1. When you have no idea what the goals and ideals of the writers’ group are, its objectives aren’t clearly defined, or there aren’t any. Rule 1 of finding a good writers’ group is knowing what you want to get from it. ‘Good’ here means ‘good for you‘. Are you at the start of your writing journey? Then perhaps you’re more in need of support than detailed criticism. Already published and working on something new? Then you might need a group with more dedication to honest and detailed critiques. Does the group sit in a circle and discuss your work in a serious and engaged manner or are you ushered towards a mike with the enthusiasm of  a group of teenaged boys at Hooters? The point is, you won’t know what type of group you need until to assess where you are and what you’re after. And you won’t be able to tell if any particular group is it, if the group is unable to give you a clear statement of its purpose, objectives and expectations for its membership. Ground rules about giving and receiving criticism are especially important to know. Point is, if the group appears to be as free and fluid as an Angela Davis dashiki? RUN.

2. When the group dynamics are off or the group is run by a wanna-be therapist. Let me explain. You go to a meeting and there’s this one exceedingly bossy, sensitive or conceited person to whom everyone else panders, caters or bows. It’s established quite early on that X’s work is not to be criticised too harshly or in too much detail, and the chatty travel-writer sitting next to you lets on that she always calls X after meetings, just to make sure that X hasn’t made good on his threat to off himself because he can’t get Chapter 8 right. Worse, the apparent group leader doesn’t just want to hear your poem, she wants to hear about your day, your dog and your date. Who has the time or the inclination? Not you. RUN.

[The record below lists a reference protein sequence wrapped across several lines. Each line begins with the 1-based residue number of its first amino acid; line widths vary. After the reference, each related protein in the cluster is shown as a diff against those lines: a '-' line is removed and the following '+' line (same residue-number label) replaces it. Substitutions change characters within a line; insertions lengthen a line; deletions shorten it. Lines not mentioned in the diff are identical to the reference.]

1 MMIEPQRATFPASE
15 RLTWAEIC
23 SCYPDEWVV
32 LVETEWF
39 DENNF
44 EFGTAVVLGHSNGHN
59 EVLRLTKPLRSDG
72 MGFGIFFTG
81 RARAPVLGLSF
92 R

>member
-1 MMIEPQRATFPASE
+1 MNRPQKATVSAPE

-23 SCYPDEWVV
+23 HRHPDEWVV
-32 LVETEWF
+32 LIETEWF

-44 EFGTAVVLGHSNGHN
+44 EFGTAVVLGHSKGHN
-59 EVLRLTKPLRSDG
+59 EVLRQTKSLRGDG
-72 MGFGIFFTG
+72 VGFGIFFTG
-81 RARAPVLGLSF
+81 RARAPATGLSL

3. When everything you do is magnificent. Alas, it will take a few meetings before you decide whether to put on your Nikes and make like Usain Bolt for this one. There is nothing more annoying (or damaging to your writing) than a group of sedentary cheer-writers. Get a clue if the chapter you’ve been mud-wrestling with each morning at 6 comes back from successive group critiques with nary a scratch. According to the group, your characters are wonderfully complex and complete, your setting descriptive and metaphorical, your language and delivery inspired and assured. So why the bleep isn’t the chapter working then, folks? Worse, your sincere, heartfelt and polite deconstruction of a colleague’s free-verse earns you the kind of looks best kept for paedophiles and puppy-killers. If you’ve found yourself in one of these groups, leave well enough alone. Emphasis on ‘leave‘.